Thank you for your ongoing engagement with us regarding the City’s contribution to the Bridgeport Public Schools and the Minimum Budget Requirement. We all share a deep commitment to your community and its schools, and are hopeful that our discussions have led us to a positive way forward.
These discussions are especially timely today. In recent years, the State has made extraordinary financial contributions to the Bridgeport Public Schools, which we hope have helped to provide the educational resources that teachers and students need to succeed and, at the same time, have helped to move the district in the direction of budgetary stability. On the other hand, we cannot ignore the division and controversy that have continued to plague the Bridgeport public schools.
We are committed to putting these divisive issues behind us so that the newly elected Board of Education can rededicate itself to the challenges ahead on behalf of Bridgeport’s young people. I know that you share that commitment.
It is clear that the City’s funding for the Board of Education will continue to be a challenge in light of Bridgeport’s fiscal condition. We have identified a way forward that will, we sincerely hope, allow the City to satisfy its obligations, and allow the Board to operate its budget in balance for the 2013-14 school year. It is not ideal, and it will require all parties – the City, the Board, and the State – to make some contribution. But it can be sufficient to allow all parties to turn their attention from past conflicts to our aspirations for the future.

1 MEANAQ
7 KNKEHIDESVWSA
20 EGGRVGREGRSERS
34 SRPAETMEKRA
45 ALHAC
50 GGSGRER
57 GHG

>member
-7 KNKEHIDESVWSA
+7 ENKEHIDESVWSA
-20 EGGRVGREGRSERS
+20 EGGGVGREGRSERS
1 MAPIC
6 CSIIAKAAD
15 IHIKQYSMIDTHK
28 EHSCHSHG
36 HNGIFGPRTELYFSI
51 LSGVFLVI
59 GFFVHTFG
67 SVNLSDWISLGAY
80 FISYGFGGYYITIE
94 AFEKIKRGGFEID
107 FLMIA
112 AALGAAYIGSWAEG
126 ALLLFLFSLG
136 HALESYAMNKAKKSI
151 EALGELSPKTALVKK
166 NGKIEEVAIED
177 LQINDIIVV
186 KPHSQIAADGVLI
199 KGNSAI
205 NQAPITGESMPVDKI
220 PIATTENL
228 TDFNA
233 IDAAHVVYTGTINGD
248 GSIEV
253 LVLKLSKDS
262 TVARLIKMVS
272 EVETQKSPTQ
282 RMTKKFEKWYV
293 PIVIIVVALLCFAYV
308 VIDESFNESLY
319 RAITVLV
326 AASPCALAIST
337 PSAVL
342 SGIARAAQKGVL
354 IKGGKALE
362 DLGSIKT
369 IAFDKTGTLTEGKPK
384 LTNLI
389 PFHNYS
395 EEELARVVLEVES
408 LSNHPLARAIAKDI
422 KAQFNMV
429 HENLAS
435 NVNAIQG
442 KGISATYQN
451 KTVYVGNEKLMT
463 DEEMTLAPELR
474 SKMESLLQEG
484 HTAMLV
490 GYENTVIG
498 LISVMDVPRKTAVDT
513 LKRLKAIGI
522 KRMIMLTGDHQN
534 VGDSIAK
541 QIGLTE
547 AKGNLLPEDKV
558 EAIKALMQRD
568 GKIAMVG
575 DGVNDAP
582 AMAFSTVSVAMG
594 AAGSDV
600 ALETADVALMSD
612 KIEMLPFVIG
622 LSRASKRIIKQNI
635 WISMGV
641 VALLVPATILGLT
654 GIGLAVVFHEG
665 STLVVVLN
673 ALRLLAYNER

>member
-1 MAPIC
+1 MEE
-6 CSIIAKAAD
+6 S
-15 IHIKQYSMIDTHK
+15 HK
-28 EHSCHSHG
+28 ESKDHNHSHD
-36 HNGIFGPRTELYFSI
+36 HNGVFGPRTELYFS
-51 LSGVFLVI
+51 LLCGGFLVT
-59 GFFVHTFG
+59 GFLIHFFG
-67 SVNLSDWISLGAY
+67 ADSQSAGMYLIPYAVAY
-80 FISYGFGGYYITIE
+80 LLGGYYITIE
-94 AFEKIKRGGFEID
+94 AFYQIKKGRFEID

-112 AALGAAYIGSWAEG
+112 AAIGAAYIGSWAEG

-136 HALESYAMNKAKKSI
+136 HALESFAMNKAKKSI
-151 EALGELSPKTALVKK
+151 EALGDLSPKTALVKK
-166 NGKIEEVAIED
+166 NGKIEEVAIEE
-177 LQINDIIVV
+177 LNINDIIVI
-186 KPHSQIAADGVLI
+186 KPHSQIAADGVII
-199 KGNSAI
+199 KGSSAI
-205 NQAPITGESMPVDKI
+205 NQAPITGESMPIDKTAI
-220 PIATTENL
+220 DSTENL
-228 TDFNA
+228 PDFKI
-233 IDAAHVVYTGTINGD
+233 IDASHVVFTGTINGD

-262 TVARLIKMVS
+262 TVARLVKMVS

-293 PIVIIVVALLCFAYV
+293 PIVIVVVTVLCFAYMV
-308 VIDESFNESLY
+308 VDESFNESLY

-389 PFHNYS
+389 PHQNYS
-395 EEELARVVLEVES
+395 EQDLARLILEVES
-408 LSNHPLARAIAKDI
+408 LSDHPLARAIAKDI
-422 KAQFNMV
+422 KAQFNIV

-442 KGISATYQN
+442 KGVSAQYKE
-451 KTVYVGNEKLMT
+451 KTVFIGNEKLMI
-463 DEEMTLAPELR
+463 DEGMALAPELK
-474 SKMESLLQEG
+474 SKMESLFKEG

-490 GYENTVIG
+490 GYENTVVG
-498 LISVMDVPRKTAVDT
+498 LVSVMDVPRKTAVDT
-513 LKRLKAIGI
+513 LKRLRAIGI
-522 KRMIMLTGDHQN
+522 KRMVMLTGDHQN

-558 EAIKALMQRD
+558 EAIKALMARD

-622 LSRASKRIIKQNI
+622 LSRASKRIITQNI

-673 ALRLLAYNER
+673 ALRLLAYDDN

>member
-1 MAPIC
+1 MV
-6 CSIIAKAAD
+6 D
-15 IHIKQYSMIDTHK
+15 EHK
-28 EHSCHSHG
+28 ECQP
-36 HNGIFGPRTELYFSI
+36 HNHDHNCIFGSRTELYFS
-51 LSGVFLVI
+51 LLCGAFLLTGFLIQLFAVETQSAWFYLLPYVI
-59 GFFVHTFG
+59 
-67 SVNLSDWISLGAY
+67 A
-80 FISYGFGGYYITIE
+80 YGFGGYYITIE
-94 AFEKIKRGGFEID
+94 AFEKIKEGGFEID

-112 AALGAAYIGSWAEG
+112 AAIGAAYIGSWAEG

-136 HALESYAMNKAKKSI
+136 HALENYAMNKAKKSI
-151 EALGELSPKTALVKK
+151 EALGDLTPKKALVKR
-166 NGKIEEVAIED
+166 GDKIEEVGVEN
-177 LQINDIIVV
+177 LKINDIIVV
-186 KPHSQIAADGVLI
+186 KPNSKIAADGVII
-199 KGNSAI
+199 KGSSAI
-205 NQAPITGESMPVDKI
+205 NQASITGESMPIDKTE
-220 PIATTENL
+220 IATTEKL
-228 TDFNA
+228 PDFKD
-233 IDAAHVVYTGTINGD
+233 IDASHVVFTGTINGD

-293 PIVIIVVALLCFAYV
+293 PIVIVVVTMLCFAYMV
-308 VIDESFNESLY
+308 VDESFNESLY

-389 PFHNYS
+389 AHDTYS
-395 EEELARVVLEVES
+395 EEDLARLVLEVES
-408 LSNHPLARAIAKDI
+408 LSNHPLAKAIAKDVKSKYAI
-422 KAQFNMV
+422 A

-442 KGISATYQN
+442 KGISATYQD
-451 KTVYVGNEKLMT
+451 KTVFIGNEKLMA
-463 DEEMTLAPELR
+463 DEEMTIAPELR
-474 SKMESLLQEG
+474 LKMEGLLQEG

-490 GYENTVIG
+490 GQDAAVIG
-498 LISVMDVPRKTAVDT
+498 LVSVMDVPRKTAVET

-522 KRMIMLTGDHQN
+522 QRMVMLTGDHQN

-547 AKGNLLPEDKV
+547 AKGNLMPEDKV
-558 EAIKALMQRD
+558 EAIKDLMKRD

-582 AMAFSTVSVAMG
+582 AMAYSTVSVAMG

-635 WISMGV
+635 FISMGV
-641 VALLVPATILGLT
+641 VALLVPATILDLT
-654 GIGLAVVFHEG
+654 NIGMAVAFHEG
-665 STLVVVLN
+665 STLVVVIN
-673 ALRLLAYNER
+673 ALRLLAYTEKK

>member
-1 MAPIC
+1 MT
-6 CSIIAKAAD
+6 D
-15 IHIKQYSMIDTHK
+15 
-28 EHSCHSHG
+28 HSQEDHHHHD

In summary, our tentative plan is to make up for the $3.3 million in MBR shortfall as follows:
1. The City has demonstrated tangible in-kind contributions in the Board’s favor over the last two years which have provided significant budget relief to the Board. The City reasonably expected that those contributions would count toward FY 14 MBR compliance. As a result, the state will credit these contributions against the MBR and adjust the MBR requirement downward by $1.2 million, once necessary documentation is satisfactorily provided to the SDE.
2. The City will make a further contribution to the Board this year in the form of a $1.1 million reduction in the Board’s required contribution for Worker’s Compensation indemnity payments for non-certified staff. This will allow the Board to redeploy existing funds budgeted for that purpose to other areas. The City will provide such detailed assurances as needed by the Board that the City will make up the claims liability, and that this contribution will not impact the Board’s future contributions to the Internal Services Fund or otherwise deplete current or future resources of the school system.
3. The state remains committed to providing assistance to fiscally challenged communities so that they can maintain support for their schools. As part of this effort, the State Department of Education will provide the City with $1.2 million by the end of the fiscal year for the purpose of further supporting the Bridgeport Public Schools. All of these monies must be appropriated by the City to the Board for that purpose prior to the end of the fiscal year. This assistance will be contingent upon the successful completion of all other components by the City of the plan laid out in this letter.
4. Finally, the City, will commit to recommending and diligently working to enact a City budget for FY 15 that complies with the MBR and all local spending requirements, and to working with the Board to develop a long-term strategy for City support of the public schools.
Again, we are hopeful that this plan, and the new resources and partnership that it represents, will serve Bridgeport’s students and help the newly-elected Board to be successful.
State Department of Education
Office of Policy and Management
Why Malloy, Stefan Pryor or Ben Barnes think such a deal wouldn’t need the approval of the State Board of Education or the Connecticut General Assembly is a mystery.
Furthermore, how Governor Malloy could give this tax break to his political ally, Mayor Bill Finch, and not make it available to property taxpayers in Connecticut’s other economically hard hit communities is also unclear.